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Jesup Wagon

One of the greatest contributions to Cooperative Extension was the Jesup Agricultural Wagon. The Jesup Agricultural Wagon was first used by noted Tuskegee Institute scientist and teacher George Washington Carver in 1906. It was a mobile classroom that allowed Carver to teach farmers and sharecroppers how to grow crops, such as sweet potatoes, peanuts, soybeans, and pecans.

The wagon’s name originates from Morris Jesup, a New York banker, who financed the project. However, it was Carver himself who designed the wagon, selected the equipment, and developed the lessons for farmers. The earlier model was a horse-drawn carriage that was later replaced by a mobile truck. Regardless of how it ran, this successful outreach model was widely adopted by the United States Department of Agriculture. Mobile vehicles continue to be modeled today by organizations like the Alabama Cooperative Extension System.

Modern-Day Jesup Wagons

Today, Alabama Extension at Alabama A&M University (AAMU) uses three modern-day Jesup wagons for educational purposes. The Water Wheels Mobile Conservation Laboratory (Water Wheels), the Mobile STEM Lab, and the Mobile Nutrition Lab.

Water Wheels

Water Wheels is a 36-foot water conservation laboratory that comes equipped with gaming computers, a rainwater collection and disbursement system, and other educational resources. The mobile lab travels across the state to educate Alabama residents about the importance of water conservation. People learn about such topics as watersheds, water pollution, and how to install a rainwater collection system.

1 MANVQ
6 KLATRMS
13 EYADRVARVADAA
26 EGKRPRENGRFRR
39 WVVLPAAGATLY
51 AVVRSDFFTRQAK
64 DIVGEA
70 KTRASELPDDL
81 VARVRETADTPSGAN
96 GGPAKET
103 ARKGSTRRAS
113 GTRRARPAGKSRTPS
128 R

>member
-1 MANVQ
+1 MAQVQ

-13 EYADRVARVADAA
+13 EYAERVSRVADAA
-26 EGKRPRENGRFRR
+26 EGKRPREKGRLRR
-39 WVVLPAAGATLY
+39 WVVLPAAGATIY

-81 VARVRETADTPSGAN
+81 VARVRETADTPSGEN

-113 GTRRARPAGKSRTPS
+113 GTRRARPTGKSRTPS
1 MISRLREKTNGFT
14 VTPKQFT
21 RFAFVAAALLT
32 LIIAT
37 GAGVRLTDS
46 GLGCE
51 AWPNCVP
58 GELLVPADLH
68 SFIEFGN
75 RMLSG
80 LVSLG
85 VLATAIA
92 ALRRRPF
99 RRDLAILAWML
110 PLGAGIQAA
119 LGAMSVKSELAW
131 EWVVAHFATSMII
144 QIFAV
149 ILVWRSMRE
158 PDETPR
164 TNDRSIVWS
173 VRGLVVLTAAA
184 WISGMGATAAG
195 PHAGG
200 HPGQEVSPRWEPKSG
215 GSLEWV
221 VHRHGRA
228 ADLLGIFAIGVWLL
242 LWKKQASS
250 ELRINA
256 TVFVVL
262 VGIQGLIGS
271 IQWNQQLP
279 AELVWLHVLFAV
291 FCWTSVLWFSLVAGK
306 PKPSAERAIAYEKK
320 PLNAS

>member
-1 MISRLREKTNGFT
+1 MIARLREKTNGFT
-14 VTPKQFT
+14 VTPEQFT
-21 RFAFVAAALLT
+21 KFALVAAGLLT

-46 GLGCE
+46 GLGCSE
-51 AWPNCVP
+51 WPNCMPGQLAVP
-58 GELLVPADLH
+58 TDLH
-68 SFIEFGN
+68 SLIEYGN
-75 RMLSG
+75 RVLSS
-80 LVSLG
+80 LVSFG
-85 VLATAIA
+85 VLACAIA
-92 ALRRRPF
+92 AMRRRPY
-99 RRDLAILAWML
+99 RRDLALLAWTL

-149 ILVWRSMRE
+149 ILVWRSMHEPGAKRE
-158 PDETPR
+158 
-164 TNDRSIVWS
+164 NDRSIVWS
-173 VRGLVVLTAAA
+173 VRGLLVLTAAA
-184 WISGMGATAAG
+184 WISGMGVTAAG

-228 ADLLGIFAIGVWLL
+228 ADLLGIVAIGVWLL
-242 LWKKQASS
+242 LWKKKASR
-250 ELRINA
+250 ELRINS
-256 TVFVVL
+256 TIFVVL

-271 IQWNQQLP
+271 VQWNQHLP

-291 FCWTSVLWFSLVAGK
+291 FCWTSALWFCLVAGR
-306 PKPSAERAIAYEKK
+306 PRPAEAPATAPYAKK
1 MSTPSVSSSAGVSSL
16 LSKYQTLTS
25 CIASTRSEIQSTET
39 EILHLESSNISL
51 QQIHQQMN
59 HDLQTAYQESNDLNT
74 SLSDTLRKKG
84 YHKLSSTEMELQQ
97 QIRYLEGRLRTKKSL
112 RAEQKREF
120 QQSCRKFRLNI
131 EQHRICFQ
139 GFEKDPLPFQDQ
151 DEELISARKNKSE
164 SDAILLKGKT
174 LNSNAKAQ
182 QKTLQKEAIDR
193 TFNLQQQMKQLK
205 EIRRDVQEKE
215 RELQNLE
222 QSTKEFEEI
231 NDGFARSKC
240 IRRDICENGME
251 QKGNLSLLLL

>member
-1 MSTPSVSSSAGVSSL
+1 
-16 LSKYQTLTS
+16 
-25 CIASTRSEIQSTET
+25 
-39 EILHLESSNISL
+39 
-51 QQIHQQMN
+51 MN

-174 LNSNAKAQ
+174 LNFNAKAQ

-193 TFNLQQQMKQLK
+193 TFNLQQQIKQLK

Mobile STEM Lab

The Mobile STEM Lab introduces real-world, hands-on learning experiences in science, technology, engineering, and mathematics to youth ages 5 to 18.

Mobile Nutrition Lab

The Mobile Nutrition Lab is used to educate youth and adults about proper nutrition and the importance of physical activity, hand washing, and food safety practices.

The Value of Mobile Vehicles

Whether in the past or in modern-day settings, mobile vehicles allow for greater interaction between Extension educators and participants. Participants also receive immediate hands-on training that can be applied in their daily lives.

George Washington Carver probably had no idea that he would not only change the course of agricultural history but Alabama Extension history as well. This invention is a perfect example of how land-grant universities like Auburn, Tuskegee, and Alabama A&M fulfill the three-fold mission of research, teaching, and Extension.

More Information

Contact Extension specialist Rudy Pacumbaba for more information about Water Wheels. Contact Extension Specialist Andrea Morris about the Mobile Nutrition Lab, and Extension Specialist Angela Williams about the Mobile STEM Lab.

Featured Image: Courtesy of the Encyclopedia of Alabama; used with permission of Tuskegee University